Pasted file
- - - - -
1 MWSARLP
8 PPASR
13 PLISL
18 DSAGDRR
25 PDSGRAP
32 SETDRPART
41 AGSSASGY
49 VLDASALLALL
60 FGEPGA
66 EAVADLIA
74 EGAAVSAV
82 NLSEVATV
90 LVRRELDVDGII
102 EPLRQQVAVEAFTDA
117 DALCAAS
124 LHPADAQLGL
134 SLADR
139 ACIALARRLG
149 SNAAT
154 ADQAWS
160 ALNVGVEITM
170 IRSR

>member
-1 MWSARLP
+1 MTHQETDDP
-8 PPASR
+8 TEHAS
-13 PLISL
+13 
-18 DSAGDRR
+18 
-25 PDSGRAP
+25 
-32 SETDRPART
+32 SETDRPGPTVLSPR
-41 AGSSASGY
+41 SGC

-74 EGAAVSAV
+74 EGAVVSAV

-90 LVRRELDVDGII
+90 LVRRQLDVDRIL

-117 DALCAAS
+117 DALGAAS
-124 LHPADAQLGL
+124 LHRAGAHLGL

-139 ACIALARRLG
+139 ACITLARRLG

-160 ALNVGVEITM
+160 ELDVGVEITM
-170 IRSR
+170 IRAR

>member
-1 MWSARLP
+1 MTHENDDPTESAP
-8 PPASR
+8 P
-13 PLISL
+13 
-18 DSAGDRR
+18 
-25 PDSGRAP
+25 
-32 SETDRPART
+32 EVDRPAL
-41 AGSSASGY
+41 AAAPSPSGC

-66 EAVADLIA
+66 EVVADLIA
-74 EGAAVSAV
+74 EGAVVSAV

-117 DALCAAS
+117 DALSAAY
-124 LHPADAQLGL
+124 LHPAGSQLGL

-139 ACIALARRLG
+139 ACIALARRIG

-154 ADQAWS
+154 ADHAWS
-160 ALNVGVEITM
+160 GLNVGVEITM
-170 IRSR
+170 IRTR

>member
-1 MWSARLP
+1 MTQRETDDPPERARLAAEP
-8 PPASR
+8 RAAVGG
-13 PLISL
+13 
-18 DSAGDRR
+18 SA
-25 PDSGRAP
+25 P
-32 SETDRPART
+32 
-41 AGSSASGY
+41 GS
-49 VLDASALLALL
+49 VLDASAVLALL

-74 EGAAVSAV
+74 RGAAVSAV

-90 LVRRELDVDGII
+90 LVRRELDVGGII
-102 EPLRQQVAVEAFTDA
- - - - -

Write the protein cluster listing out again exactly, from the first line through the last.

1 MWSARLP
8 PPASR
13 PLISL
18 DSAGDRR
25 PDSGRAP
32 SETDRPART
41 AGSSASGY
49 VLDASALLALL
60 FGEPGA
66 EAVADLIA
74 EGAAVSAV
82 NLSEVATV
90 LVRRELDVDGII
102 EPLRQQVAVEAFTDA
117 DALCAAS
124 LHPADAQLGL
134 SLADR
139 ACIALARRLG
149 SNAAT
154 ADQAWS
160 ALNVGVEITM
170 IRSR

>member
-1 MWSARLP
+1 MTHQETDDP
-8 PPASR
+8 TEHAS
-13 PLISL
+13 
-18 DSAGDRR
+18 
-25 PDSGRAP
+25 
-32 SETDRPART
+32 SETDRPGPTVLSPR
-41 AGSSASGY
+41 SGC

-74 EGAAVSAV
+74 EGAVVSAV

-90 LVRRELDVDGII
+90 LVRRQLDVDRIL

-117 DALCAAS
+117 DALGAAS
-124 LHPADAQLGL
+124 LHRAGAHLGL

-139 ACIALARRLG
+139 ACITLARRLG

-160 ALNVGVEITM
+160 ELDVGVEITM
-170 IRSR
+170 IRAR

>member
-1 MWSARLP
+1 MTHENDDPTESAP
-8 PPASR
+8 P
-13 PLISL
+13 
-18 DSAGDRR
+18 
-25 PDSGRAP
+25 
-32 SETDRPART
+32 EVDRPAL
-41 AGSSASGY
+41 AAAPSPSGC

-66 EAVADLIA
+66 EVVADLIA
-74 EGAAVSAV
+74 EGAVVSAV

-117 DALCAAS
+117 DALSAAY
-124 LHPADAQLGL
+124 LHPAGSQLGL

-139 ACIALARRLG
+139 ACIALARRIG

-154 ADQAWS
+154 ADHAWS
-160 ALNVGVEITM
+160 GLNVGVEITM
-170 IRSR
+170 IRTR

>member
-1 MWSARLP
+1 MTQRETDDPPERARLAAEP
-8 PPASR
+8 RAAVGG
-13 PLISL
+13 
-18 DSAGDRR
+18 SA
-25 PDSGRAP
+25 P
-32 SETDRPART
+32 
-41 AGSSASGY
+41 GS
-49 VLDASALLALL
+49 VLDASAVLALL

-74 EGAAVSAV
+74 RGAAVSAV

-90 LVRRELDVDGII
+90 LVRRELDVGGII
-102 EPLRQQVAVEAFTDA